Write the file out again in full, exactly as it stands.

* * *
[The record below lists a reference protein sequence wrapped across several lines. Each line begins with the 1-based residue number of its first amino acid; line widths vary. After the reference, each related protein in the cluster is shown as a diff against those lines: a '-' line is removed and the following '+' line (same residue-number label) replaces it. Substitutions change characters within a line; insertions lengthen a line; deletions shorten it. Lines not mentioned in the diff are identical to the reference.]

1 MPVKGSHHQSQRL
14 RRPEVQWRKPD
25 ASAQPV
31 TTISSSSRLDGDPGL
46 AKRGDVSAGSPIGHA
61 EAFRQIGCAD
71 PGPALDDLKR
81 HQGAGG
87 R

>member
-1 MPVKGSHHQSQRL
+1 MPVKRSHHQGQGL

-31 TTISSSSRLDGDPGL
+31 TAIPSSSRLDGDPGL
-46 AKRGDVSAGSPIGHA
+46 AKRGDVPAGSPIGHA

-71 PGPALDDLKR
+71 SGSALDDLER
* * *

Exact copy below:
[The record below lists a reference protein sequence wrapped across several lines. Each line begins with the 1-based residue number of its first amino acid; line widths vary. After the reference, each related protein in the cluster is shown as a diff against those lines: a '-' line is removed and the following '+' line (same residue-number label) replaces it. Substitutions change characters within a line; insertions lengthen a line; deletions shorten it. Lines not mentioned in the diff are identical to the reference.]

1 MPVKGSHHQSQRL
14 RRPEVQWRKPD
25 ASAQPV
31 TTISSSSRLDGDPGL
46 AKRGDVSAGSPIGHA
61 EAFRQIGCAD
71 PGPALDDLKR
81 HQGAGG
87 R

>member
-1 MPVKGSHHQSQRL
+1 MPVKRSHHQGQGL

-31 TTISSSSRLDGDPGL
+31 TAIPSSSRLDGDPGL
-46 AKRGDVSAGSPIGHA
+46 AKRGDVPAGSPIGHA

-71 PGPALDDLKR
+71 SGSALDDLER